God Bless
You`re welcome, Slim. Anytime. I hope God will guide you to the most appropriate confessor for you because that is the key. Of course, the feeling you have in the parish is important also. We all wait you to let us know that you found the right confessor and parish. Don`t bother if would be a Romanian parish or not, despite the fact I would be glad to be. God knows what is best for you. Important is this: Orthodox Church is Universal Church, the rest is of lesser importance.
 

psyrus

Pigeon
Orthodox
A related but much less important question: I haven't been to church in many years but was raised to always wear a suit and tie to Sunday services. I'm guessing these days people are wearing sweatpants and flip flops judging by what I see around me. What is the typical dress code at orthodox churches?
In the summer months the laymen often wear polos. But I serve behind the kliros as an un-tonsured reader so I usually wear long sleeves, slacks and comfortable sneakers.
 

Eusebius Erasmus

Kingfisher
Orthodox
I can vouch for this. A Romanian family at my ROCOR parish have quickly become some of my best friends (the parents actually being my baptismal sponsors/godparents) and they are exactly as you describe. The Romanian parishes where I live serve the liturgy in Romanian, but I'm sure the people are wonderful.

Also try Antiochian parishes. Oftentimes they're like a more conservative version of OCA, with many parishes being majority converts, though some will have more Christians of Middle Eastern descent I don't think their parishes are ever as insular as some Greek or others can sometimes be.
I would be careful with Antiochian parishes: they’re better than the OCA, but in my experience are hit-or-miss. The ones with Arab priests tend to be based, but a number of Antiochian parishes here in Canada are following the COVID narrative.

On the plus side, Metropolitan Joseph is a competent bishop, and doesn’t seem to be fully on board with the Covid agenda.
 

Basilus of Moro

Pigeon
Orthodox
I apologize if this has already been hashed out but I didn't see the answers I was looking for in another similar thread.
I'm a White American guy of Scots-Irish descent, raised in a non-denominational Christian church. I am interested in exploring the orthodox faith by attending services but there are a dizzying array of choices in my city. Nearly all of them appear to be strongly ethnic, and I imagine they double as social clubs for various immigrant communities. I feel my presence may be intrusive and unwelcome, though I'd probably be treated with a restrained politeness. I don't want to go where I'm not wanted, or be a perennial outsider, or struggle to fit in. I want to join a community that would be happy to have me there. So here are the offerings in my area, which would you advise me to check out?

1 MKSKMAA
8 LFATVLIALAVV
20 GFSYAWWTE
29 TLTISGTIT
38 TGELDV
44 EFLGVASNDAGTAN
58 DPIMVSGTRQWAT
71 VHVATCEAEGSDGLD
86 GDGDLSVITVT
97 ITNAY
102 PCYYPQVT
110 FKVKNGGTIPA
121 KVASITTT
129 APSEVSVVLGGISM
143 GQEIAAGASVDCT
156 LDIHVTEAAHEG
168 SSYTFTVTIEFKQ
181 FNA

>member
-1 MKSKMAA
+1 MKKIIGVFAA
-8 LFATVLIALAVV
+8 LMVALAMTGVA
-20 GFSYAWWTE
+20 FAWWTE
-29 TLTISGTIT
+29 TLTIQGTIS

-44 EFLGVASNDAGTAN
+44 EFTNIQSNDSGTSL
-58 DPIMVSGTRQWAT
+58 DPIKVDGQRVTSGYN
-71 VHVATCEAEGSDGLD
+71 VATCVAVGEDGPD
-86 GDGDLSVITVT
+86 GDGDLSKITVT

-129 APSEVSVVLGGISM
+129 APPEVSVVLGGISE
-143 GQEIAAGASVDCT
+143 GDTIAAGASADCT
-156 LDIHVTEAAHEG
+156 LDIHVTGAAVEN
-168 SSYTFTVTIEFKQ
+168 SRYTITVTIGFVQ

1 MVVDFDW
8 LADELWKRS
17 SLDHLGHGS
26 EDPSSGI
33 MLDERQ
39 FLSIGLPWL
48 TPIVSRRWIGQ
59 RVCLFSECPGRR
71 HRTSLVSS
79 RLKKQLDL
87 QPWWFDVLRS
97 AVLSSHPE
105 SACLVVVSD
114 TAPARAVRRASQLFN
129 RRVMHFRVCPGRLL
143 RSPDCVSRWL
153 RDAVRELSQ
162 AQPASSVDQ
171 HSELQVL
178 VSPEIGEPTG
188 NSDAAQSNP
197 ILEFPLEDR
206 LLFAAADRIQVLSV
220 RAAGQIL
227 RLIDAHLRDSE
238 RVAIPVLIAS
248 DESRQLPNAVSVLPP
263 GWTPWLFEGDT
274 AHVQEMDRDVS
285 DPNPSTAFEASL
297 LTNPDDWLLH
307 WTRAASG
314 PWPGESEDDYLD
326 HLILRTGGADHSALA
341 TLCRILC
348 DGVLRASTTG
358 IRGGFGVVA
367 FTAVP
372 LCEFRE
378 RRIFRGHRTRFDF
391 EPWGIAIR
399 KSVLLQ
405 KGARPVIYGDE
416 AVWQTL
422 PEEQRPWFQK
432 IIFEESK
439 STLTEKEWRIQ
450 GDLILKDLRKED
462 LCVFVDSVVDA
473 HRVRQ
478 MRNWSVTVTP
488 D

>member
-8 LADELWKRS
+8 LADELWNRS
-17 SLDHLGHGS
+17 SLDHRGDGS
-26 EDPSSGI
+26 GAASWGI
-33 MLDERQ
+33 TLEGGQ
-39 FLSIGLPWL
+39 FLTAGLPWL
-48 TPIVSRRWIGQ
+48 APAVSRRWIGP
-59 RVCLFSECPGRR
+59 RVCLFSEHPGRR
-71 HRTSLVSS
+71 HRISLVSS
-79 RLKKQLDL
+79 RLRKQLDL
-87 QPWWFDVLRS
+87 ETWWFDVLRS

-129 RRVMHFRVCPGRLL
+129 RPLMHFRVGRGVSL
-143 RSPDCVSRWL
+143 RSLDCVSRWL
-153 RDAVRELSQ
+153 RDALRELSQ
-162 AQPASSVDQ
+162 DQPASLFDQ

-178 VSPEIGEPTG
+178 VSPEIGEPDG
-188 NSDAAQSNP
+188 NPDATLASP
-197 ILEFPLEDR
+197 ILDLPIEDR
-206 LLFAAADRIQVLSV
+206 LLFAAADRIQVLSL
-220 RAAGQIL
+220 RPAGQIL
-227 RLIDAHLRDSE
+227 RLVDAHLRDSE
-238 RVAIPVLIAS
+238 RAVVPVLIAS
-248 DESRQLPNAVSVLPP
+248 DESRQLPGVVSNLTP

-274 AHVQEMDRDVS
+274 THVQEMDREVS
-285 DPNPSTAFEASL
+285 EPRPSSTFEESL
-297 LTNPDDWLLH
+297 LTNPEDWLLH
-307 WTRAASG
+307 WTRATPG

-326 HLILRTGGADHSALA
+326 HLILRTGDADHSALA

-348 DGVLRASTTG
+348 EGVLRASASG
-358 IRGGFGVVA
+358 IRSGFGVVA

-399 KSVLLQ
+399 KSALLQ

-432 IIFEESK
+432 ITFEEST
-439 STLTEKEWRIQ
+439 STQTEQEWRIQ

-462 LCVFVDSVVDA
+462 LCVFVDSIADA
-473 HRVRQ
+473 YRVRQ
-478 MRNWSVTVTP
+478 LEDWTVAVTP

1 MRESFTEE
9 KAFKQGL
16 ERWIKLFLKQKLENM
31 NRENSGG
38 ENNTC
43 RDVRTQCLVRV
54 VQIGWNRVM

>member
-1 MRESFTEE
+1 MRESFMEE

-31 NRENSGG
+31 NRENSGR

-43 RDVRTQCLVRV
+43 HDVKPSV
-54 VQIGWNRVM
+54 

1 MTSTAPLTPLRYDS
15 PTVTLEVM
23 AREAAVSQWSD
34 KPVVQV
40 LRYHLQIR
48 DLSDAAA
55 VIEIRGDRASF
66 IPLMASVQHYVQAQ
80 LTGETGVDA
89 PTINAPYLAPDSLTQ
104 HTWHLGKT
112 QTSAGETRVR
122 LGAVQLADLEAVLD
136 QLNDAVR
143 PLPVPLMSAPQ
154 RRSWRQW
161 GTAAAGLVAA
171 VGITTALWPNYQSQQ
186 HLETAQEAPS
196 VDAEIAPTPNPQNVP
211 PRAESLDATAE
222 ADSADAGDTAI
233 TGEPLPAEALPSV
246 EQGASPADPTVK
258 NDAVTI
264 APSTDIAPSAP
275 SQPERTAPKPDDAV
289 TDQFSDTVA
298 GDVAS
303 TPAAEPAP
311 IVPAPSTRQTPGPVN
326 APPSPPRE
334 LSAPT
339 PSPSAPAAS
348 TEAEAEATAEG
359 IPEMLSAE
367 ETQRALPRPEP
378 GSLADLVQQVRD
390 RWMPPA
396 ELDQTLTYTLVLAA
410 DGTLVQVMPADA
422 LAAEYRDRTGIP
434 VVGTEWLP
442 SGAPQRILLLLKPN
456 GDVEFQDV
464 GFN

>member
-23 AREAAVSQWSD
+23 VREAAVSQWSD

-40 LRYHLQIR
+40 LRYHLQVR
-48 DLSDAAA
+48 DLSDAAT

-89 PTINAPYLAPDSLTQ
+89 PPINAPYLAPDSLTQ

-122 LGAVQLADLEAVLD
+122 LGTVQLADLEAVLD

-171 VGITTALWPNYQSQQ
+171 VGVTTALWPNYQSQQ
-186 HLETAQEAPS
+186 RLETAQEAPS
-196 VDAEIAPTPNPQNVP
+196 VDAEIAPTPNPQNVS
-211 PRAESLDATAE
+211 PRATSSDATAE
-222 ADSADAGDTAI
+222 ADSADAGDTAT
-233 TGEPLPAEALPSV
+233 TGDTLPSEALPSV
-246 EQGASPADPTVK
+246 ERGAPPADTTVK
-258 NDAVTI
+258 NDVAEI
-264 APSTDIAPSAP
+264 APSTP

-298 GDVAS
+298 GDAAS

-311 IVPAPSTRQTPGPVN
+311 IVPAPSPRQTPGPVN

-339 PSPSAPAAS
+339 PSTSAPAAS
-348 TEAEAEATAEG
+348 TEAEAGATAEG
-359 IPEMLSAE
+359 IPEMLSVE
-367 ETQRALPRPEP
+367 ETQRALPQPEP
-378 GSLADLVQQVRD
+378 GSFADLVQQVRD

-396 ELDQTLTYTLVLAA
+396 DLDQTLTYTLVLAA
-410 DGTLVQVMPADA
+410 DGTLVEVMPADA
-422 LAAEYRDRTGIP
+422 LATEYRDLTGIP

Romanian
Coptic (tons of these...I gather they are Egyptians?)
Serbian
Greek
Ethiopian

Frankly none of these sound like they would work. I picture something like the classic movie scene where the White guy walks into a black bar and the needle scratches across the record, and everyone turns around to glare at me. If I were forced to choose I guess it would be Greek? But I'm not sure why. Help a brother out!
Forgive me for my boldness, but thank God you actually have choices. Some places have no Orthodox Churches, although you likely know the Coptics and Ethiopians are only "Orthodox" in name, having been separated from the Orthodox Church for 1500 years.

It is very difficult early on, and there are many potential pitfalls. Satan does not want anyone to join the Orthodox Church in such a way that they are making spiritual progress. Of course, he'd rather no one join it, but he'll settle on entering in with confusion or bad practice.

The best route is to first find someone who can direct you. It would be good to visit either the Serbian, Greek, or Romanian, or all three, but to also seek out a monastery for guidance. I recommend one of Elder Ephraim's monasteries. There you will be given the tools to understand Orthodoxy internally. Then, wherever you go, you will have good guidance from confessors of the faith.

See this map:

https://www.stanthonysmonastery.org/about-monastery/affiliated-monasteries.html
 

Philosopher

Kingfisher
Orthodox
A related but much less important question: I haven't been to church in many years but was raised to always wear a suit and tie to Sunday services. I'm guessing these days people are wearing sweatpants and flip flops judging by what I see around me. What is the typical dress code at orthodox churches?
Orthodox wear suit and tie
 

Aboulia

Woodpecker
Orthodox
Orthodox wear suit and tie

NO NO NO. ANATHEMA. We do not wear ties. A tie is a noose hanging downwards, symbolizing those who are tying themselves to the earth. I believe it was St John Maximovitch who absolutely refused to serve in the altar with those who wore ties.
 
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Hermetic Seal

Kingfisher
Orthodox
Gold Member
Very few suits at my ROCOR parish. I usually just wear a long-sleeved shirt and chinos. I only bust out my suit if it's Pascha or a bishop is visiting or something.